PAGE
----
British novelist Jane Austen may have died on July 18, 1817, 200 years ago, but her witty satires and biting critique of 19th-century English country life continue to mesmerise multitudes today in print and on screen.
Austen, whose novels include Sense And Sensibility (1811), Pride And Prejudice (1813), Mansfield Park (1814), and Emma (1815), died aged 41 from an unconfirmed illness widely thought to be Addison's disease.
On the 200th anniversary of her death, here are some things the uninitiated Austenite might wish to know about the reclusive Regency author.
1. Early start
Austen began writing when she was 11 or 12, mostly in the comic vein. As a teenager, she penned a parody of textbook histories, The History of England, by "a partial, prejudiced, & ignorant Historian", as well as an epistolary tale, the misspelled Love & Freindship, a parody of the romance novels popular at the time.
2. Ten-pound novel
Austen sold her first novel, the Gothic satire Susan, for £10 (S$17.91) in 1803 to a London bookseller, who decided not to publish it and sold it back years later. After her death, her brother Henry retitled it Northanger Abbey and published it posthumously.
Fittingly, the Bank of England will on Tuesday (July 18) unveil the new plastic Jane Austen £10 note at Winchester Cathedral, where she is buried. The note will enter circulation in September. As Isabella Thorpe posits in Northanger Abbey: "After all that romancers may say, there is no doing without money."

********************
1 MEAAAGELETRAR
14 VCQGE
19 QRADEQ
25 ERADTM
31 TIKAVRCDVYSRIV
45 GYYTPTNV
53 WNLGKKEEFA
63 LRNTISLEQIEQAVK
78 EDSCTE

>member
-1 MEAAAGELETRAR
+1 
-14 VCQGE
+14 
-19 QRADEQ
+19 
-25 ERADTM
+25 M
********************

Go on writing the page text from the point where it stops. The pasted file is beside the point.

3. Anonymous was a woman
The four novels Austen published during her lifetime were done so anonymously. Sense And Sensibility was said to be "By a Lady", while Pride And Prejudice, in the same vein, was attributed to "The Author of Sense and Sensibility". Many of its early readers considered it too clever to have been written by a woman.
4. Otherwise engaged
Austen never married, but was engaged for a day to a wealthy childhood friend, Harris Bigg-Wither. She accepted the surprise proposal in 1802 when she was nearly 27 and he was six years younger. The marriage would have rescued her family from their dire financial straits, but she was not able to go through with it and turned him down the next morning, causing much scandal.
5. Fake married - twice
Austen is also thought to have faked her own marriage twice, by creating fictitious entries in a Hampshire marriage register linking herself with two separate men. As a teenager, she would have had access to the register because her father was the rector of the parish. It is not known if the two men, Henry Frederic Howard Fitzwilliam of London and Edmund Arthur William Mortimer of Liverpool, actually existed.
6. Letters destroyed
Austen's older sister Cassandra, to whom she was very close, burned most of her 3,000 letters after her death, cutting out pieces of the ones she kept, presumably to maintain Austen's privacy and prevent some of her comments from coming to light.